The Maya household was composed of several buildings, built around patios and courtyards. This was true for both the rich and the poor. The household was similar to a compound. Many different generations of the same family lived in the compound, each in their own rooms or building, connected by a series of courtyards and patios.
Households could be quite a maze. There might be workshops and sleeping quarters, and in really large compounds steam baths and tombs and shrines. Usually there was a separate kitchen and a separate storage area. Most households had a common living area where the family could meet for meals or for whatever purpose.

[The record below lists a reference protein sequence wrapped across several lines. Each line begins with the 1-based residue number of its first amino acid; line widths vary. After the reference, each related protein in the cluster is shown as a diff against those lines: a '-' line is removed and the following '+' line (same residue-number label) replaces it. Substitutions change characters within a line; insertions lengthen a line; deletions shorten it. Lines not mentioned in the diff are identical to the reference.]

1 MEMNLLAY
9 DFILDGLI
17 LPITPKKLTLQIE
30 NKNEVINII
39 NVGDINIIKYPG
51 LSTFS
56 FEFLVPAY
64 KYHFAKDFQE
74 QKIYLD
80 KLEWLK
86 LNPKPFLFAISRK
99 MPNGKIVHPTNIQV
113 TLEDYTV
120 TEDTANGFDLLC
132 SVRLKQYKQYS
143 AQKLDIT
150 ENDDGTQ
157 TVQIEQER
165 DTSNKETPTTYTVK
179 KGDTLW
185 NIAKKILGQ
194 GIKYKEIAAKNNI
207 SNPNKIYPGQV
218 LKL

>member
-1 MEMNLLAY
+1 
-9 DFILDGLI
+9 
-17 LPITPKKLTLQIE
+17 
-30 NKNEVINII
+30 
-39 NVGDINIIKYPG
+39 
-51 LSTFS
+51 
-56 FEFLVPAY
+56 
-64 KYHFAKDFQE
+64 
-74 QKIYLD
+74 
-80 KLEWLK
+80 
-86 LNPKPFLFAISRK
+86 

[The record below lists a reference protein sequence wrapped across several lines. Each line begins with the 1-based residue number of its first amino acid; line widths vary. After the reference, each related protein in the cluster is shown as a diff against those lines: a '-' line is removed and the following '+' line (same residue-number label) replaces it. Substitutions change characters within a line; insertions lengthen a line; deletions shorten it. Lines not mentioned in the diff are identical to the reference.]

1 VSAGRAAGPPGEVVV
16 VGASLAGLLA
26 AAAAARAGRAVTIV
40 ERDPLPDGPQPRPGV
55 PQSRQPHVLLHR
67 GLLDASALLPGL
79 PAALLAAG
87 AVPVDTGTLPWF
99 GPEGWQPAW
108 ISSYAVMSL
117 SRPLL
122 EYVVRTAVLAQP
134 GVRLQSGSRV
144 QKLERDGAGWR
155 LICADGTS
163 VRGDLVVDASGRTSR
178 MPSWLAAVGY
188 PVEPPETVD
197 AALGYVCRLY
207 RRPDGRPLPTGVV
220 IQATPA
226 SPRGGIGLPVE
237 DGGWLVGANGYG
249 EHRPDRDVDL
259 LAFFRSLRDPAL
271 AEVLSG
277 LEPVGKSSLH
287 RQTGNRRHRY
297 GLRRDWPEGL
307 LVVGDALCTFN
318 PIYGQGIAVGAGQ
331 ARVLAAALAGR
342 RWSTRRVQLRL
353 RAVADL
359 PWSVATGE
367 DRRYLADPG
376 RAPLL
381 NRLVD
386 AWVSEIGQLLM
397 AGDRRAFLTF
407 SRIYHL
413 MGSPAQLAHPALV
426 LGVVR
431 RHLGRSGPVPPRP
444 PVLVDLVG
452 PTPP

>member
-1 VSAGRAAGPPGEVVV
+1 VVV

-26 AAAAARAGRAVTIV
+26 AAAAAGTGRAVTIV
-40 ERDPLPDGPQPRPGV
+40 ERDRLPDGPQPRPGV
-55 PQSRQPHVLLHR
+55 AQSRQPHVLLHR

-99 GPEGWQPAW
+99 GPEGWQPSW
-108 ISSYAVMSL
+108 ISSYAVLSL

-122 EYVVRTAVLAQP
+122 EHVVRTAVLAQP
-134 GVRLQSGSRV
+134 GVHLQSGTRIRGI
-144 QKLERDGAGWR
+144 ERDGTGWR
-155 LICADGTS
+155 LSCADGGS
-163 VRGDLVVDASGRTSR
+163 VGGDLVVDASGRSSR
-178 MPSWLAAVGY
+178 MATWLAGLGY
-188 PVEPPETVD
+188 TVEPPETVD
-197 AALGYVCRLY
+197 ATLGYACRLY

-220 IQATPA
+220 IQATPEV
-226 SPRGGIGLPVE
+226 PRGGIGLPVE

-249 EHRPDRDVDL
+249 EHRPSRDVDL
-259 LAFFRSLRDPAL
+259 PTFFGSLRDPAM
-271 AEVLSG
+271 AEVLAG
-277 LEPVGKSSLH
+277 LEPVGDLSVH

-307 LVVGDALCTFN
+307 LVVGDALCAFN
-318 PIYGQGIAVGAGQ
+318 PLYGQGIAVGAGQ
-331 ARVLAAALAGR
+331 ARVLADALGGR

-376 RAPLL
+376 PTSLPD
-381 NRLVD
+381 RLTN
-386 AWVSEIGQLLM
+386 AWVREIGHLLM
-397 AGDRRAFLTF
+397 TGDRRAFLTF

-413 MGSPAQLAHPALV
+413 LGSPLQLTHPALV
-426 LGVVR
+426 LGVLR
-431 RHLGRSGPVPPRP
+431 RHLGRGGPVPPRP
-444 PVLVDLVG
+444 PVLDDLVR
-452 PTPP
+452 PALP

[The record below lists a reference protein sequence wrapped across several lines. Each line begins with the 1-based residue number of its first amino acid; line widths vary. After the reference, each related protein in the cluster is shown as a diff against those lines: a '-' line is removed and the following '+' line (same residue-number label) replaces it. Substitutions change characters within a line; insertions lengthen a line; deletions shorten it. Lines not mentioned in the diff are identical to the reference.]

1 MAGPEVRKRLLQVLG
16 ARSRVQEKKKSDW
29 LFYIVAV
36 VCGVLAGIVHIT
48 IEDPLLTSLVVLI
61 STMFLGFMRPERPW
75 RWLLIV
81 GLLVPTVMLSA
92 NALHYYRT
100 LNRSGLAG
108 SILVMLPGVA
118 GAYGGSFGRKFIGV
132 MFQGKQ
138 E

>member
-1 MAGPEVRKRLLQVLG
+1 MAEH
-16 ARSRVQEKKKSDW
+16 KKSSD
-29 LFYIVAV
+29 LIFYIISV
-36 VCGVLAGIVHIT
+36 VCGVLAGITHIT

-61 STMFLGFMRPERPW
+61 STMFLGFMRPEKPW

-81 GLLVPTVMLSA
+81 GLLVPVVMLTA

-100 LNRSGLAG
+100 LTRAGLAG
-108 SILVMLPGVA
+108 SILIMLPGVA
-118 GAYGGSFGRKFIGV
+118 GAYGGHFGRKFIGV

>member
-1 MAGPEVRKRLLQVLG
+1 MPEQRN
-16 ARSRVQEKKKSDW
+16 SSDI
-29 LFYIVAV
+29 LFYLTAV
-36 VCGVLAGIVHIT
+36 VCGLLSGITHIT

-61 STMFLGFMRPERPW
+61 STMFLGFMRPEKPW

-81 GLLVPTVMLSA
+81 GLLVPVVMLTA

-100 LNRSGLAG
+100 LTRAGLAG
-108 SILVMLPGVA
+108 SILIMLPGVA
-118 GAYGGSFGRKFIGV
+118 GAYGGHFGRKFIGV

The Maya did use some furniture. They used stone platforms as beds. In the ruins, archeologists have found ring holes for curtains that probably separated living areas from sleeping areas.
In each family, only sons could inherit, so it was really important to have a son, or the family compound could one day be lost to a stranger.
Children were taught the importance of not committing a crime, especially a serious crime such as murder. If someone was found guilty of a serious crime, their punishment might be death, but the victim's family had the option of demanding payment instead. Payment sometimes was the family compound.